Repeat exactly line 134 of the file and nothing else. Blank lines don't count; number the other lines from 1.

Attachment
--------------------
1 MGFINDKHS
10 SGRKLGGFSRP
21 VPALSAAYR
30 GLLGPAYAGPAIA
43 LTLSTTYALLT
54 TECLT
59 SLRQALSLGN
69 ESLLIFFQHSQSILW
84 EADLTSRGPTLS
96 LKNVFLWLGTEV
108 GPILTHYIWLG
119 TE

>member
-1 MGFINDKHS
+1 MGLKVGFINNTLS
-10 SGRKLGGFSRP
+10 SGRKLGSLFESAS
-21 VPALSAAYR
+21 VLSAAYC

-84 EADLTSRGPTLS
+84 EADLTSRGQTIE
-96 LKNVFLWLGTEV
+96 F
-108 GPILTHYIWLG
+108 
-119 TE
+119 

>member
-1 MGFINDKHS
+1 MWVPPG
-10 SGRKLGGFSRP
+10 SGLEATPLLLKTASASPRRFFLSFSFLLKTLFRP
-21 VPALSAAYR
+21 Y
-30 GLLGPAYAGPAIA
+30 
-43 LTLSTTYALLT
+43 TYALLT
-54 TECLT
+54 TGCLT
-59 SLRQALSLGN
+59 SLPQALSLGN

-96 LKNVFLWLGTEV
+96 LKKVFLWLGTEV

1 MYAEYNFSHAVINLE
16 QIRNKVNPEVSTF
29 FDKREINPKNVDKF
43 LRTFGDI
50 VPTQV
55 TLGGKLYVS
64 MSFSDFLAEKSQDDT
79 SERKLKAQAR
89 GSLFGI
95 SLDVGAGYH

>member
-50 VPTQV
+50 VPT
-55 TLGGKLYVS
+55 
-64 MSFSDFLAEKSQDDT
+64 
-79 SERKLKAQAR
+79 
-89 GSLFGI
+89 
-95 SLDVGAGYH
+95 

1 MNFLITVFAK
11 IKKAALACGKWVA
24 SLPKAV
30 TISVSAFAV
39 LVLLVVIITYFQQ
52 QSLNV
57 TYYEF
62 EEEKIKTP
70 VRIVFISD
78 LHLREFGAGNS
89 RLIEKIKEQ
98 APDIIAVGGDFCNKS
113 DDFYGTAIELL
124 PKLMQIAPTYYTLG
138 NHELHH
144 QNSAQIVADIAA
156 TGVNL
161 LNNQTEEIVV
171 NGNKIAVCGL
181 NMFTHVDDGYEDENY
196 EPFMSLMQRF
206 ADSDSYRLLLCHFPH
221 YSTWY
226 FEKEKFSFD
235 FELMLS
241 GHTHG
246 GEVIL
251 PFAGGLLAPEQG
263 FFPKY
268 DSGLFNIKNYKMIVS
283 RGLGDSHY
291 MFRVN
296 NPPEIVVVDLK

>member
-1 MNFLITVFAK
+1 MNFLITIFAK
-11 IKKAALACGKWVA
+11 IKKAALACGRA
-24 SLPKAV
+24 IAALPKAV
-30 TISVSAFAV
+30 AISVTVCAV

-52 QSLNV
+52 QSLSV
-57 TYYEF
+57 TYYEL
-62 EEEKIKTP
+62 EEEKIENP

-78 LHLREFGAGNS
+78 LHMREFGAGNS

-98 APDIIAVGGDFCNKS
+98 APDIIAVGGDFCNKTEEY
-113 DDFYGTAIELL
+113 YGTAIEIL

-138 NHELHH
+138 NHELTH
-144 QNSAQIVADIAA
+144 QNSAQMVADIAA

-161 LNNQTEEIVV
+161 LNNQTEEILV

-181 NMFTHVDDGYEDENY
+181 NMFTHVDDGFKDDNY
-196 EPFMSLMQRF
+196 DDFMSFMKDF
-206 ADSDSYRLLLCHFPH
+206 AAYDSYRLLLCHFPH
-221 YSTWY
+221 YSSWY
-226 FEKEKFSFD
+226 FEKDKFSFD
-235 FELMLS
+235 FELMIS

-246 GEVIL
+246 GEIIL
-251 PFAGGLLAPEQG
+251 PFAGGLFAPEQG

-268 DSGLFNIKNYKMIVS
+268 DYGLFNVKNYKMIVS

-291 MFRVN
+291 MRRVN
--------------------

-221 YSTWY